Complex care: Offering choice
"Would you prefer a cup of tea or a cup of coffee?" A simple question you're sure to hear in UK households several times throughout the day. Having the power to make these kinds of small decisions plays a part in our everyday lives. However, what happens when the notion of choice becomes a challenge in itself?
"Do I have a choice?"
On Friday, the Bristol complex care team hosted a care 'choice' workshop which examined how sensory deprivation has the power to affect both our understanding and responses to questions that may be asked in care settings.
A volunteer put of a pair of soundproof earphones, a pair of sight-proof goggles and a pair of woolly gloves and was then asked to choose a biscuit from a selection box. Naturally, the sense barriers presented difficulty.
The purpose of the exercise was to illustrate just how significantly limited hearing, short sight or blindness and other limitations regarding sensory control, can subsequently limit our ability to make fast choices.
Exercising choice in care
The point of allowing choice is that it demonstrates that we as doctors treat our patients with dignity and respect, as adults capable and willing to be involved in decisions made about their medical care.
If someone has the capacity, they have the unwavering right to make decisions regarding their own care. This includes choices surrounding what they would like to drink, eat, wear and when they want to use the bathroom.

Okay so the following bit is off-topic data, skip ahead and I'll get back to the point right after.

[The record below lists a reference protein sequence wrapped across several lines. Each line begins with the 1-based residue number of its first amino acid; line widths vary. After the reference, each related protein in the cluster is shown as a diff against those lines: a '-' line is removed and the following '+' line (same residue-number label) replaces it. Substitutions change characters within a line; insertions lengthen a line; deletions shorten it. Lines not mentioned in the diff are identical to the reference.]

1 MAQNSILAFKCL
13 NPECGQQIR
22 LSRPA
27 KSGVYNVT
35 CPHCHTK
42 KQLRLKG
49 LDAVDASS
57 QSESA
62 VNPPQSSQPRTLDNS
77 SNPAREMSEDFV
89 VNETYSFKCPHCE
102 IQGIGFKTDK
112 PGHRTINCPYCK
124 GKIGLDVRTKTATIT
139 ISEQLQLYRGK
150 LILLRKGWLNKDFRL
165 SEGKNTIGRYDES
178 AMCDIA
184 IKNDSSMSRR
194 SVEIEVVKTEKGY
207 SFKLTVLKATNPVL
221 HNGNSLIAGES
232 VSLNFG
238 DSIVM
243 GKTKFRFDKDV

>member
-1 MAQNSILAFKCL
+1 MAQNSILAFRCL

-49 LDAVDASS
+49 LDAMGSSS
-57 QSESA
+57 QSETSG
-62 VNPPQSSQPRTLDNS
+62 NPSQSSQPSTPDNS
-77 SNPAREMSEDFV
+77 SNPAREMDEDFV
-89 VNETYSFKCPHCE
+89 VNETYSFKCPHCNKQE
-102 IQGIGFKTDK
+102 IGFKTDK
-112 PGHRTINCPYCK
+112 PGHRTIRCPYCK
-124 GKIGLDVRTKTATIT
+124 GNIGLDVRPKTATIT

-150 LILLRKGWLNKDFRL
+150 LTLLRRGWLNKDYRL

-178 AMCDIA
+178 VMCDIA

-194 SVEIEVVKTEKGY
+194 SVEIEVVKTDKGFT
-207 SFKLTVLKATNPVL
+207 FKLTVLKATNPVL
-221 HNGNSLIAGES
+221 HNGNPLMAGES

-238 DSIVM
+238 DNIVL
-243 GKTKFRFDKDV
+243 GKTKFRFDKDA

Complex Care Manager, Becci Buck, said:
"A part of looking after vulnerable people is ensuring they do not lose their dignity and to empower them to live the life they want to, not what works best for you as the carer. One of the ways of ensuring this is by giving the individual choice. Choice in what they want to wear, eat, how they wish to be cared for and so on.
"It covers all aspects of their daily life and should never be ignored. One of the ways I ensure this is maintained is by treating others how I wish to be treated or how I would want one of my loved ones to be looked after. This ensures there is a continuous approach to all that we look after."
Thanks to Bristol Complex Care.
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